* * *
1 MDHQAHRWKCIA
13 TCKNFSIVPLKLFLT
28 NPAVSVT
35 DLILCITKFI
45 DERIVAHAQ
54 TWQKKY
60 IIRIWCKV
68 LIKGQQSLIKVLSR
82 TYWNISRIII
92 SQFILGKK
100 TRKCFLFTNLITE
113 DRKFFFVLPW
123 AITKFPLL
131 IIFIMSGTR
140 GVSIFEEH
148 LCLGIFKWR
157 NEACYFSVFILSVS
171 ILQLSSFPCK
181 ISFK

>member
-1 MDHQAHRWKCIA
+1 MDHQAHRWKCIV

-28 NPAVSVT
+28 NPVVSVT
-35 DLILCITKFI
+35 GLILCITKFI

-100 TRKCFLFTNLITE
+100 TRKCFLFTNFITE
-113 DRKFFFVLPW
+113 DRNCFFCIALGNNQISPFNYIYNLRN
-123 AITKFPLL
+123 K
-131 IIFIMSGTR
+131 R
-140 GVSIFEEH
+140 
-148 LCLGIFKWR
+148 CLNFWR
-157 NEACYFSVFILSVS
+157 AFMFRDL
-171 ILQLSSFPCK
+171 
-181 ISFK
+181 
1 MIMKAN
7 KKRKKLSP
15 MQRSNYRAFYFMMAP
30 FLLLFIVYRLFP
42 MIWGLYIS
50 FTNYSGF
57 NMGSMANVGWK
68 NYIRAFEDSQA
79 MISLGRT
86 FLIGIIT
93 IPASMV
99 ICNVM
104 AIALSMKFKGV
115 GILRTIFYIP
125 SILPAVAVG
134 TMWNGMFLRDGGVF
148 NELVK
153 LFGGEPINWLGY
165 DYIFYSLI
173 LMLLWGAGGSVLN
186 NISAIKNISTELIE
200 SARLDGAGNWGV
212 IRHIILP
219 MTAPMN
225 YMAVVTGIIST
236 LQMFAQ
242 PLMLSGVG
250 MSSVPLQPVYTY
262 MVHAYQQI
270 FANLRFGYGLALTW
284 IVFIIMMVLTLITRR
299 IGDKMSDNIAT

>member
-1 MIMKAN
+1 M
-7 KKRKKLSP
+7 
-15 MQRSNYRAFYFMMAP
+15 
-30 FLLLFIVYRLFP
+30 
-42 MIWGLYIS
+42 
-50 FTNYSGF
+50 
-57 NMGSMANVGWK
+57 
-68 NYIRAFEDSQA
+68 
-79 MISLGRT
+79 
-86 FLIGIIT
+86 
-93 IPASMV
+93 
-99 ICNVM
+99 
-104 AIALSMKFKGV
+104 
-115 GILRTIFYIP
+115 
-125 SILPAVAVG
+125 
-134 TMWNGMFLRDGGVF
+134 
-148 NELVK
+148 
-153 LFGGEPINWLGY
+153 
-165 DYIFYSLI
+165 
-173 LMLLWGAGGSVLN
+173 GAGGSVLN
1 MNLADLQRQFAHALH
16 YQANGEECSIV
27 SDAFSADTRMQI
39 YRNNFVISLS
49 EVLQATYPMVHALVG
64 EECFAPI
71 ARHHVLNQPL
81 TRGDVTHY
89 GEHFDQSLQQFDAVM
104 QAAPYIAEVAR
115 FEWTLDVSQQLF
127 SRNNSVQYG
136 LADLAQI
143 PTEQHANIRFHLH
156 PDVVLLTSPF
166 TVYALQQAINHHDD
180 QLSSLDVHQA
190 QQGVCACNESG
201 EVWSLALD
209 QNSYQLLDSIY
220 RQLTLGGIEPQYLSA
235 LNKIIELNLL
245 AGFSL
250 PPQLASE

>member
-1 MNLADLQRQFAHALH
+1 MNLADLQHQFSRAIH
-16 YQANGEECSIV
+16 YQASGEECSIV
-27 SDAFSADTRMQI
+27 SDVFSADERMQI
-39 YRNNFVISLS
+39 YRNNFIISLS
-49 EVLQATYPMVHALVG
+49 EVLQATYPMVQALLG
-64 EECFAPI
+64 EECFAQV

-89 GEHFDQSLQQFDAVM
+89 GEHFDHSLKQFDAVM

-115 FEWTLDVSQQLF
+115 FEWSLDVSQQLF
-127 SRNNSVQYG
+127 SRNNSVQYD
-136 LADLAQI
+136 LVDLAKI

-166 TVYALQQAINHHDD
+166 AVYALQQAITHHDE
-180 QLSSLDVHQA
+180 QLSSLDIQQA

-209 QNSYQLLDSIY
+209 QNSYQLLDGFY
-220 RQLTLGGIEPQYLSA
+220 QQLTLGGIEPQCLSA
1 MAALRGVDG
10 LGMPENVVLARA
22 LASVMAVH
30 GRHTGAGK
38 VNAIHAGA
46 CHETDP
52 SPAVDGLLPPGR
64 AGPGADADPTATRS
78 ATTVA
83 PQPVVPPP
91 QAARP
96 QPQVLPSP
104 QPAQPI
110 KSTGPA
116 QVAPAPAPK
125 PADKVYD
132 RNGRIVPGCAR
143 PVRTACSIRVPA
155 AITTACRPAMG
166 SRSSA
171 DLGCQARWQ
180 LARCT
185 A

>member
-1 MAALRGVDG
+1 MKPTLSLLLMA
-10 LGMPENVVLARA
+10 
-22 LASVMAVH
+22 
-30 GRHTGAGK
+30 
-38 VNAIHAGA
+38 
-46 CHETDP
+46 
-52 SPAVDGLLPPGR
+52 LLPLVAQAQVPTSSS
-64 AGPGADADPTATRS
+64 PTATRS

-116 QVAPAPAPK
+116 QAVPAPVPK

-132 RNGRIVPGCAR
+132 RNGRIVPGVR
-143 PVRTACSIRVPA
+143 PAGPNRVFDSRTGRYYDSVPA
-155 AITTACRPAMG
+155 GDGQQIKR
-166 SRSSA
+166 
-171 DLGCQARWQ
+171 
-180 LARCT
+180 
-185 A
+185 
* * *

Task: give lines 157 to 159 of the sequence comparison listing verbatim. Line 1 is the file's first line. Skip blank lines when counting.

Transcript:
-115 FEWTLDVSQQLF
+115 FEWSLDVSQQLF
-127 SRNNSVQYG